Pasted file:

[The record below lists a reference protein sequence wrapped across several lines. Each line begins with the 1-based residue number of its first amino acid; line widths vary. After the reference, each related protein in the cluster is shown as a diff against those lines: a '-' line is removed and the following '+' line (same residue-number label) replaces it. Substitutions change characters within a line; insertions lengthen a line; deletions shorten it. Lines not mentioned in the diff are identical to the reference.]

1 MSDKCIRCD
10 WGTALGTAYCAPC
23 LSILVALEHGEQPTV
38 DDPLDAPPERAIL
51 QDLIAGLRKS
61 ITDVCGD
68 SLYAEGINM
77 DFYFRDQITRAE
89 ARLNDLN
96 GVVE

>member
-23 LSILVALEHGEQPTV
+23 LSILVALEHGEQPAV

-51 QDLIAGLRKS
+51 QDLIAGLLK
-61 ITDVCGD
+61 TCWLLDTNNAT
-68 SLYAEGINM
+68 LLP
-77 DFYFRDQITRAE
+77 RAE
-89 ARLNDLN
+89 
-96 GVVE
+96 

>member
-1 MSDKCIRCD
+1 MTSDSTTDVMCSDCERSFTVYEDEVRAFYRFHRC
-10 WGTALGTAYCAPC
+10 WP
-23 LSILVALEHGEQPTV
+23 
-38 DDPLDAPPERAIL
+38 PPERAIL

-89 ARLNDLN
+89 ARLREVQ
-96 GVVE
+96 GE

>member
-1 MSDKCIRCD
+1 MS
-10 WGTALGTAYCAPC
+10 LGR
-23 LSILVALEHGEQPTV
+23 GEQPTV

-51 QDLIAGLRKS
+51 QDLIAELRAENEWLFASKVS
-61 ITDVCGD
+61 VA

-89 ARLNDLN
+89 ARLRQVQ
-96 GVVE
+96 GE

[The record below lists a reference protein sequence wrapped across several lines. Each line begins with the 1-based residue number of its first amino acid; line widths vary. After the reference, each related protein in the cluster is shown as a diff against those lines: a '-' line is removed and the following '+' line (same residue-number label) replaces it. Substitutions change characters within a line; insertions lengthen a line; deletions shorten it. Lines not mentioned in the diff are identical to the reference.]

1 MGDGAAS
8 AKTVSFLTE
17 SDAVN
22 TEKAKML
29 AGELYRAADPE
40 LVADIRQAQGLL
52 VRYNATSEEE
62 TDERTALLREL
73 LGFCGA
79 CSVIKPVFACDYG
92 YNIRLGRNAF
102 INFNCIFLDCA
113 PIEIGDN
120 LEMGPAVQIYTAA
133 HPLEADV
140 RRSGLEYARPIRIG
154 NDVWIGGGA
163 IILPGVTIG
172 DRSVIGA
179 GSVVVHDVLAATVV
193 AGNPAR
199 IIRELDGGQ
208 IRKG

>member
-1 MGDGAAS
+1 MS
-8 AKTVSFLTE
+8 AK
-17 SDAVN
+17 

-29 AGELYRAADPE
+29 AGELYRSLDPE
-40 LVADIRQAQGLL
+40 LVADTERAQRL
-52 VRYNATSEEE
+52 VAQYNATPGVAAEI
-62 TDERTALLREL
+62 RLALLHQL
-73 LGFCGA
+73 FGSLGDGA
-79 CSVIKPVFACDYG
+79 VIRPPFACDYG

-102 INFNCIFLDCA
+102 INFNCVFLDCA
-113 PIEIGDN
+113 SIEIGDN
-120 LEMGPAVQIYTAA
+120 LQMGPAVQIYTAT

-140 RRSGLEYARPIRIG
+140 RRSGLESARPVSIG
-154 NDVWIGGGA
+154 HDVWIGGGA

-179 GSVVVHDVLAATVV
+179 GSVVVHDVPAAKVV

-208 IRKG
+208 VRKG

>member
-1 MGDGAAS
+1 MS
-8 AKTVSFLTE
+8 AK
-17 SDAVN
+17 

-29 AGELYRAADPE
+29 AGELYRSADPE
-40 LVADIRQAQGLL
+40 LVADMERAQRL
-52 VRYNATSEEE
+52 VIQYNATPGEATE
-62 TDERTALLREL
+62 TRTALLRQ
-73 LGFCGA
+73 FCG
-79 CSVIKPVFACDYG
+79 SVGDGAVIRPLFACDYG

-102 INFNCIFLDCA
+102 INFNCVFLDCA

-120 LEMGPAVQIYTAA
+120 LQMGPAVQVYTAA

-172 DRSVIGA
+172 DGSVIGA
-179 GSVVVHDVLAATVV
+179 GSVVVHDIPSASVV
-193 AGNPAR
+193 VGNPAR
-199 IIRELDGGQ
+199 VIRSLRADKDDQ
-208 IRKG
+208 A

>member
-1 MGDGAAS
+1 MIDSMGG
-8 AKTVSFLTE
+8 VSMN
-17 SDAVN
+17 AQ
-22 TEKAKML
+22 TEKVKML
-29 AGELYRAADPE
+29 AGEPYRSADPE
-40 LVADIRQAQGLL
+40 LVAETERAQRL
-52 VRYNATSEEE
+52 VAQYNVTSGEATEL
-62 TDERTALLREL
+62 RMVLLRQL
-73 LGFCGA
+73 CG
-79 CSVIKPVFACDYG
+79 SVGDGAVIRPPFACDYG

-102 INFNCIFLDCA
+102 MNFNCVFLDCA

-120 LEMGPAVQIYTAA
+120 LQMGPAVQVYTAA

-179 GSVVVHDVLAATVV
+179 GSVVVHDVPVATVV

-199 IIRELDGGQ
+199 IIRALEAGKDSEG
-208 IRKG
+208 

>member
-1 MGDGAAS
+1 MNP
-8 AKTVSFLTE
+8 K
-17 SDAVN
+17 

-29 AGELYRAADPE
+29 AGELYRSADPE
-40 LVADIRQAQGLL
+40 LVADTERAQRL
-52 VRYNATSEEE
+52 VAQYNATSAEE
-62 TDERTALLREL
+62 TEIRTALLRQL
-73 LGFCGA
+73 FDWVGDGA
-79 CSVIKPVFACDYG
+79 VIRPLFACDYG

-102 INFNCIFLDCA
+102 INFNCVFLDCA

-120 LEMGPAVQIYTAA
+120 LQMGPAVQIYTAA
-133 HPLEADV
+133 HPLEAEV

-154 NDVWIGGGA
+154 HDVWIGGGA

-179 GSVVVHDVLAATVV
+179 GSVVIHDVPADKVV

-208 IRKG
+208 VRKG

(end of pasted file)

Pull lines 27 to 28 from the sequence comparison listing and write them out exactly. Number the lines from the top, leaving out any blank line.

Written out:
>member
-1 MSDKCIRCD